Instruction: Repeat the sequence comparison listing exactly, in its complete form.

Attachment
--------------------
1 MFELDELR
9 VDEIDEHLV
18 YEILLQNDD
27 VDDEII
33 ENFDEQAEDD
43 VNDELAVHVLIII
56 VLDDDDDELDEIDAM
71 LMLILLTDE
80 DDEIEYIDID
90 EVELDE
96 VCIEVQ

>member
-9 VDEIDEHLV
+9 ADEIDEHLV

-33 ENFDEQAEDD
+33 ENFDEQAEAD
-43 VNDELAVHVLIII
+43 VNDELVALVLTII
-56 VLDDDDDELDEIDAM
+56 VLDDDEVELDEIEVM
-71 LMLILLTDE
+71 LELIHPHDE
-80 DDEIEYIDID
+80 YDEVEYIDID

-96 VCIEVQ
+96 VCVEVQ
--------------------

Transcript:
1 MFELDELR
9 VDEIDEHLV
18 YEILLQNDD
27 VDDEII
33 ENFDEQAEDD
43 VNDELAVHVLIII
56 VLDDDDDELDEIDAM
71 LMLILLTDE
80 DDEIEYIDID
90 EVELDE
96 VCIEVQ

>member
-9 VDEIDEHLV
+9 ADEIDEHLV

-33 ENFDEQAEDD
+33 ENFDEQAEAD
-43 VNDELAVHVLIII
+43 VNDELVALVLTII
-56 VLDDDDDELDEIDAM
+56 VLDDDEVELDEIEVM
-71 LMLILLTDE
+71 LELIHPHDE
-80 DDEIEYIDID
+80 YDEVEYIDID

-96 VCIEVQ
+96 VCVEVQ